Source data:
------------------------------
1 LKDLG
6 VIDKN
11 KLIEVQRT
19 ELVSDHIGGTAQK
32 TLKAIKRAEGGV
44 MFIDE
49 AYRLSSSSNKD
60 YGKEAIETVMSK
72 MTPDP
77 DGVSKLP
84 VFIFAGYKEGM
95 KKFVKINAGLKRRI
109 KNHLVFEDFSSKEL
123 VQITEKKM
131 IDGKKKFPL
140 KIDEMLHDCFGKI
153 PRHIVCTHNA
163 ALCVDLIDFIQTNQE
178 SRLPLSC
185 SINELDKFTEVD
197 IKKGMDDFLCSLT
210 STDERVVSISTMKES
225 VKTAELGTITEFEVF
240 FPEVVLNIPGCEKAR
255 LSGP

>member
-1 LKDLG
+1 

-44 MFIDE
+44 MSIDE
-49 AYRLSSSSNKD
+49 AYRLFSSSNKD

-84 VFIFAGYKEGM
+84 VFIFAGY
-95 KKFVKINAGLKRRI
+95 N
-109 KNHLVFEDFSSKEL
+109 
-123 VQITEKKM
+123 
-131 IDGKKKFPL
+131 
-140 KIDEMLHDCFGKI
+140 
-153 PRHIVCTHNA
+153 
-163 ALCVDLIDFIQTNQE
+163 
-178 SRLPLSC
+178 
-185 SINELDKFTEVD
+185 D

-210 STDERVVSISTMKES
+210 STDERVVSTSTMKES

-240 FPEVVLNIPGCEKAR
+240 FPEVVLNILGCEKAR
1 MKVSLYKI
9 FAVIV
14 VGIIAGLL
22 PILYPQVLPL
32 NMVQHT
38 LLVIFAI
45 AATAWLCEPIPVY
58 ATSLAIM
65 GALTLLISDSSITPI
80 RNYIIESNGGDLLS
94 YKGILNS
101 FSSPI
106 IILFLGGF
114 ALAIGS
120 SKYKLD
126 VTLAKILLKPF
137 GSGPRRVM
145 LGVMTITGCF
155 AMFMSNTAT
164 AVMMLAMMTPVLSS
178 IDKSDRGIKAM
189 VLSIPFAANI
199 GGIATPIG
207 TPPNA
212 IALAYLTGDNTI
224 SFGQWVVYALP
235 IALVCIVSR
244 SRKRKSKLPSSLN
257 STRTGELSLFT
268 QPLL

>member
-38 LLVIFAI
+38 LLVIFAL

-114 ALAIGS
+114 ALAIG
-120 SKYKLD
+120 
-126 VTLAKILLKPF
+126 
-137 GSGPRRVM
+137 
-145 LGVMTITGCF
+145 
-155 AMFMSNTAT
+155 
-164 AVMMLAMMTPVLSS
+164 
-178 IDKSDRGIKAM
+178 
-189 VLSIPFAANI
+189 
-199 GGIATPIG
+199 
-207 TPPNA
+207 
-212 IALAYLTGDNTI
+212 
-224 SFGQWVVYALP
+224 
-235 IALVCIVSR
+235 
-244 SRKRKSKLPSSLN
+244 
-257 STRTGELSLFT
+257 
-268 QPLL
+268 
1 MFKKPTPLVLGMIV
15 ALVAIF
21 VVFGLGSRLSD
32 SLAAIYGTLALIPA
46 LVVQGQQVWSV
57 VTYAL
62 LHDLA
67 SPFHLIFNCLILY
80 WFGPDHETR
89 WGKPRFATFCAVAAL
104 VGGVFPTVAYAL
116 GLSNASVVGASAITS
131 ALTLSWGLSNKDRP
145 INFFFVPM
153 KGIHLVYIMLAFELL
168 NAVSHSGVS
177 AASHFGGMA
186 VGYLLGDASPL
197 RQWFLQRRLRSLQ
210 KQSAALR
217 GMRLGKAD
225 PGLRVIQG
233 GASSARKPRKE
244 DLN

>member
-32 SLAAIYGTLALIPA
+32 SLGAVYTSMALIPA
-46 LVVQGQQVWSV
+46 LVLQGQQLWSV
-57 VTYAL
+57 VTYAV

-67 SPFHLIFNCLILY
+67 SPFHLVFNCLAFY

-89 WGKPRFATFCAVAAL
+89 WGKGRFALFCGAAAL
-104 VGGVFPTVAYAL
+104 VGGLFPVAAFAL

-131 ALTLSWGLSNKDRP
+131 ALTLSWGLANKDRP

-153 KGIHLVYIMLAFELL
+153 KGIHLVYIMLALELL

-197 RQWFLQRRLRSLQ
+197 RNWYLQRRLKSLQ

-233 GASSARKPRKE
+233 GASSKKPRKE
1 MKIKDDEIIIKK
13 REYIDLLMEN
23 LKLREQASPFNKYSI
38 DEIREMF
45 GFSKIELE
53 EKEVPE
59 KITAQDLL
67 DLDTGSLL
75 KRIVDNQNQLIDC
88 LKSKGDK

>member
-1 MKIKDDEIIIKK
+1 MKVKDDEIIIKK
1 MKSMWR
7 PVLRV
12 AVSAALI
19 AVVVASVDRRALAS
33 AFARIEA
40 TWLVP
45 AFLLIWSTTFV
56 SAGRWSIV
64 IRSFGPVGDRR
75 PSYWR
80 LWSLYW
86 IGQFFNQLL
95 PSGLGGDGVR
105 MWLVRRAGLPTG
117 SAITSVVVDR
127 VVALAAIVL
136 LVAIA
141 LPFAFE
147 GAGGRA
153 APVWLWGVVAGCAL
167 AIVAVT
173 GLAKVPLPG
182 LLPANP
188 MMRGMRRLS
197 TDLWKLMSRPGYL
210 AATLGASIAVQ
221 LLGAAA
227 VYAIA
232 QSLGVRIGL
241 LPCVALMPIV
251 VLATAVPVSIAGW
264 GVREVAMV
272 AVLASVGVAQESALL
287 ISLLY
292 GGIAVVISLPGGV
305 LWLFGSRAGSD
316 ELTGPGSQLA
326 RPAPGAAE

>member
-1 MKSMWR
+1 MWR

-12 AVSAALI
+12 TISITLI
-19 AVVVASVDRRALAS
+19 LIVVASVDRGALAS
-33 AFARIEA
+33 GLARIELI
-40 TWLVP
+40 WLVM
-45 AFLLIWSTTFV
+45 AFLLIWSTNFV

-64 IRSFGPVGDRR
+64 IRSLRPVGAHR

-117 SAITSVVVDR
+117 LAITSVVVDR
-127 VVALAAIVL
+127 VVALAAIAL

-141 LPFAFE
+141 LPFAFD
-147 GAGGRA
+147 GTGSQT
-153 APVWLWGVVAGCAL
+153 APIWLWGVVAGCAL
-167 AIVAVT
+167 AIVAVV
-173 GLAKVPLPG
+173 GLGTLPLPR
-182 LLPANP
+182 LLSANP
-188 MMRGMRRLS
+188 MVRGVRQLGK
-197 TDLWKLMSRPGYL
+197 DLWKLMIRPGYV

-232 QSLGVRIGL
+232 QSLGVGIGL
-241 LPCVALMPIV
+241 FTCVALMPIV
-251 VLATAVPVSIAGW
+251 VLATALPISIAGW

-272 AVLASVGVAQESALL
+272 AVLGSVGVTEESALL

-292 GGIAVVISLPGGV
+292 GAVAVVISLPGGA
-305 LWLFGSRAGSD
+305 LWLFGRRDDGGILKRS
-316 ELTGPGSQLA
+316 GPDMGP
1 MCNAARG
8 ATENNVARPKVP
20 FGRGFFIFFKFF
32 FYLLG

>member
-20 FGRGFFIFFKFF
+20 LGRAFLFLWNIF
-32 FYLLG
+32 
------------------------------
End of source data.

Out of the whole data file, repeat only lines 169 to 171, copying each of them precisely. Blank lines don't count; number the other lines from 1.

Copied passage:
1 MKIKDDEIIIKK
13 REYIDLLMEN
23 LKLREQASPFNKYSI